Commissioner Butch Borasky Tuesday withdrew a bill to reduce the size of the Pahrump Planning District 38 percent in the north and northwest areas of Pahrump Valley, a proposal planners said could cost the county as much as $100,000.
“I quite often go by the north end of town on the way to Tonopah, Crystal and Beatty and everywhere else and I see quite a bit of nothing out there and scratch my head and wonder why Pahrump has to have such firm control over land that is 80 percent BLM land to begin with,” Borasky said.
In looking at Nye County Planning Director Bobby Lewis and Principal Planner Steve Osborne, Borasky said, “not that I don’t trust you guys or believe in what you’re doing, but why do we have to have such a control over a bunch of weeds out in the desert?”
The bill would have reduced the size of the planning district from 373.04 square miles to 231.46 square miles. The Pahrump Town Board voted 4-1 not to recommend approval and the Pahrump Regional Planning Commission voted unanimously against the bill.
Lewis said the county planning department has a fiduciary duty to protect the public, zoning creates the certainty property values and the public interest will be protected. He said a lot of planned facilities are in the federal lands, he referred to the flood control plan and capital improvement plan.
Borasky said the area lacked schools, bus stops and paved roads. If the case is about protecting citizens, he suggested extending the planning district up to Crystal, Beatty, even Tonopah and Gabbs.
Lewis said eight documents have been drawn up based on the existing Pahrump Regional Planning District boundaries that would have to be amended if Borasky’s plan was implemented. They include the 2003 master plan for Pahrump Valley, the 2007 zoning map, dust control regulations enacted in 2004 and the 2005 capital improvements plan. Maps would have to be redrawn and property owners notified, he said.
But Commissioner Frank Carbone said a committee is currently updating the Pahrump master plan and the county is supposed to be updating the MOU on the dust control plan this month. Other studies don’t refer to specific boundary line descriptions, he said.
Darrell Lacy, Nye County director of natural resources and federal facilities, said the Federal Land Policy Management Act of 1976 (FLPMA) requires federal land agencies to coordinate land use activities with local planning documents. A planning district would help that process.
But Commissioner Lorinda Wichman said the federal government has to recognize comprehensive land use plans, like in Amargosa Valley, but it doesn’t require zoning. When Lacy implied there could be zoning throughout the county, Wichman replied, “do you know how many pitchforks and shotguns they have outside the PRPD?”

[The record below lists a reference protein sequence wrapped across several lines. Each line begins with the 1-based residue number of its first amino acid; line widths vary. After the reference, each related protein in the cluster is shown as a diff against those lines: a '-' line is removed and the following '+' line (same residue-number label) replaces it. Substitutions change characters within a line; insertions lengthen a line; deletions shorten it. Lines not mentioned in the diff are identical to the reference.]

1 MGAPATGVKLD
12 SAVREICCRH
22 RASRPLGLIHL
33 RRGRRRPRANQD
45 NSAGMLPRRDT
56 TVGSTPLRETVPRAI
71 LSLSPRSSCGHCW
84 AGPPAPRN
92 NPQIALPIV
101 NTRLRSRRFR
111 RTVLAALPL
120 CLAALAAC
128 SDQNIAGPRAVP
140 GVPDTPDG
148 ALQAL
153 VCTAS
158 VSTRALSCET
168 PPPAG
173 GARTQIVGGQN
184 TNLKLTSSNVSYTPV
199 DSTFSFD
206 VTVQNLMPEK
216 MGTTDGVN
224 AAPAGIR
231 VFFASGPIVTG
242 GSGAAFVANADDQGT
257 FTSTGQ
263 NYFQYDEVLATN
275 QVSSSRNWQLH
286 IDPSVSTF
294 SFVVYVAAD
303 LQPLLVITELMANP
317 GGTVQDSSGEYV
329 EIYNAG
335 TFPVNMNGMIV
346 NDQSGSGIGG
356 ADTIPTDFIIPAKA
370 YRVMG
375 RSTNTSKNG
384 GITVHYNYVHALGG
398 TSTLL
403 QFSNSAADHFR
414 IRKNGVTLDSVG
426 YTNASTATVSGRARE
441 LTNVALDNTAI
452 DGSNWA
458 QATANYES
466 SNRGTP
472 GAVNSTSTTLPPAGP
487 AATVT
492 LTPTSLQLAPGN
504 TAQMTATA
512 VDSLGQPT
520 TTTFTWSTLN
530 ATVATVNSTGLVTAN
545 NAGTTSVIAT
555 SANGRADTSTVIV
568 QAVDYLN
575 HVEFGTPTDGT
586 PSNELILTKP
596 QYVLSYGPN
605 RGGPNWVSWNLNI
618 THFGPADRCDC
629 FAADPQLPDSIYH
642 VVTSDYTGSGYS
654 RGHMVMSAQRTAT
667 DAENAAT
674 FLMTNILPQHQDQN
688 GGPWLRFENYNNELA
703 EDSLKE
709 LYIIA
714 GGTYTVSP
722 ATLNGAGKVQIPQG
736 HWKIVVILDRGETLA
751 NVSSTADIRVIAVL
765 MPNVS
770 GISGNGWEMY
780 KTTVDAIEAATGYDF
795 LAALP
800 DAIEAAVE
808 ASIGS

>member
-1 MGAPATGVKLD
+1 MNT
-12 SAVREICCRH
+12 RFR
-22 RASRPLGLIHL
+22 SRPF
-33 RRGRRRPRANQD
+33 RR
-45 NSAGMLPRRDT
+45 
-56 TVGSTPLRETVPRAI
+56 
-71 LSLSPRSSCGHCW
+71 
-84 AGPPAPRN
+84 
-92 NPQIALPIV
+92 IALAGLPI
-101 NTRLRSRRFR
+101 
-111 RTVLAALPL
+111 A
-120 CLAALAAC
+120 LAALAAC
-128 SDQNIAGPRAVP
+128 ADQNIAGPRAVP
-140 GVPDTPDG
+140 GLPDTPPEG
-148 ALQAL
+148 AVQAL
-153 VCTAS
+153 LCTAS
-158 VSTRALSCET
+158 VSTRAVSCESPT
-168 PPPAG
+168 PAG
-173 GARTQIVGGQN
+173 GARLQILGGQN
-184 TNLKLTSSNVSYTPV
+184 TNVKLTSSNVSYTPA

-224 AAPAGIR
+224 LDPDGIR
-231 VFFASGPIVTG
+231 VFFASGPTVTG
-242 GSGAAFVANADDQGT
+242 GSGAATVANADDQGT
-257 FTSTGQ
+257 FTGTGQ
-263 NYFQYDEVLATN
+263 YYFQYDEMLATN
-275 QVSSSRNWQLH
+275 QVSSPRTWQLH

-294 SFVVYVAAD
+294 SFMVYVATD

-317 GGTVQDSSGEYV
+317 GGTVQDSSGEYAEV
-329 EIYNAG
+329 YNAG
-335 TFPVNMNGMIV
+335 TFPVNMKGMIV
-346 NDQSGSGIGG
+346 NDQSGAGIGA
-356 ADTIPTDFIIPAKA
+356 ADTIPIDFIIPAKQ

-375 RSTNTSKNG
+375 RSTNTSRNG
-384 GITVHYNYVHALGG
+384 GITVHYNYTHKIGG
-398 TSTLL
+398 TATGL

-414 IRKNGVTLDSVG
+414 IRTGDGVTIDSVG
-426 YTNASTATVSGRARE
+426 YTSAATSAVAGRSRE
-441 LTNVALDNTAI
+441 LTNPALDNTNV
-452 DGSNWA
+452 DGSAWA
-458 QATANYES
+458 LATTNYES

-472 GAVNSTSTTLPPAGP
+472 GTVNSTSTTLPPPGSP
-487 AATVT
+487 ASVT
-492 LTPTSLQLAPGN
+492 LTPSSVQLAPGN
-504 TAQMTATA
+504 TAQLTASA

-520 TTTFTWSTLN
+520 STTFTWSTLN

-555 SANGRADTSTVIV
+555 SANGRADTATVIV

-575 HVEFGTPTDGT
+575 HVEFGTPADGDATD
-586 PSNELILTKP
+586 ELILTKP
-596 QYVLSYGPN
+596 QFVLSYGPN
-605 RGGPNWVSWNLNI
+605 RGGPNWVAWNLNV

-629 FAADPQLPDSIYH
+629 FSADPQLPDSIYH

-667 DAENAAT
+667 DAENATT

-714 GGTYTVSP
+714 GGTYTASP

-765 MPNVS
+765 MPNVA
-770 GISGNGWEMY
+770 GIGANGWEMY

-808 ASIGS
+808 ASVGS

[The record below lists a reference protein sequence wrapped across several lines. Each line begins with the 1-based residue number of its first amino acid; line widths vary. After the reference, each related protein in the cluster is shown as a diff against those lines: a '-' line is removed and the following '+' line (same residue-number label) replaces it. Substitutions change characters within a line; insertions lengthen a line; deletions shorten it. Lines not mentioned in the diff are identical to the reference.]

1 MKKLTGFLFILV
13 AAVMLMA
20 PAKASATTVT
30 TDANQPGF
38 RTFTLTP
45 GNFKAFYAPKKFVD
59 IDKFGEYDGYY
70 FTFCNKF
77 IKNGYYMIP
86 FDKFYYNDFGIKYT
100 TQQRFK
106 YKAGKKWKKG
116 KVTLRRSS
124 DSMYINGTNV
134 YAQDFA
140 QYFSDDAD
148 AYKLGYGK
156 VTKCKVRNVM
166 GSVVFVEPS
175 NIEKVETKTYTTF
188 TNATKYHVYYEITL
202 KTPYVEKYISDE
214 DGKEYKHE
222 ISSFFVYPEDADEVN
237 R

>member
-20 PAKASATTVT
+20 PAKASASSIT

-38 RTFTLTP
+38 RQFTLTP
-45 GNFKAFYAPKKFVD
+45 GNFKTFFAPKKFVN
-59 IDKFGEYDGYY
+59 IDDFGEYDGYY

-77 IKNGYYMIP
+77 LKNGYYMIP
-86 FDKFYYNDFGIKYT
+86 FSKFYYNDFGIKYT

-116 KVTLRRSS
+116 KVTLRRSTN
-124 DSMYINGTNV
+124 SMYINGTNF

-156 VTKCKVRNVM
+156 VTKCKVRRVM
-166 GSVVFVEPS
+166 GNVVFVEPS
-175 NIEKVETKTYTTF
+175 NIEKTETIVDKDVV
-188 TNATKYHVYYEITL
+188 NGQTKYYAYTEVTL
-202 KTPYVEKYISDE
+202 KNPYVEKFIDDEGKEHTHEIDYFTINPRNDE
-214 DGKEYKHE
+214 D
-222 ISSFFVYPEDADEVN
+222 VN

Longtime developer Tim Hafen said he never heard of a good reason to change the boundaries. He said the U.S. Bureau of Land Management has property all around Pahrump.
“There could be many unintended consequences: another detention center; they could have their own utility district similar to what Spring Mountain (Motor Sports) is doing, that wouldn’t be a deterrent. Could that area be a landfill for waste coming from California and waste from those areas? Could a large residential neighborhood go in there and avoid all the planning and zoning requirements and mitigation measures that are required in the Regional Planning Commission? What about being outside the water conservation plan, that’s supposed to be a Basin 162 initiative?” Hafen asked.
Richard Goldstein, a frequent critic of the county commission, levelled more serious criticisms against Borasky.
“I want to know why it’s so important that you push this thing through,” Goldstein said. “Why would you take action knowing the RPC voted no on this, the town board voted no on this and people are wondering who is getting paid to push this thing through and have all the property owners been notified of this?”
Borasky was quick to respond.
“I’m glad a lot of you think I’m on the take and you can kiss my grits on that one because I resent that,” the commissioner replied.
“I don’t know if it really matters, there’s not enough water to put anything up there, let alone a subdivision or anything else. This is not to benefit any one person. I don’t want to put in another detention center. I already got tagged on the first one and that could’ve been sited in a better location but due to greed in this valley it ended up where it is,” he said.
District Attorney Brian Kunzi seemed to drive the final nail in the coffin. He suggested it could be spot zoning if the county doesn’t give specific reasons why they would differentiate between a property on the south side of Roadrunner Road that’s in the PRPD and one on the north side that isn’t.
Kunzi added a lot of the area was on the alluvial fan where the county may want to implement flood control measures. It also reduces the area subject to a memorandum of understanding with the U.S. Environmental Protection Agency over dust control, he said. The DA also questioned a gerrymandered small strip of land going up the middle.
Indications were the proposal could be brought up again.
“I can’t say you can’t do it, but if you do it, it has to be done right,” he said.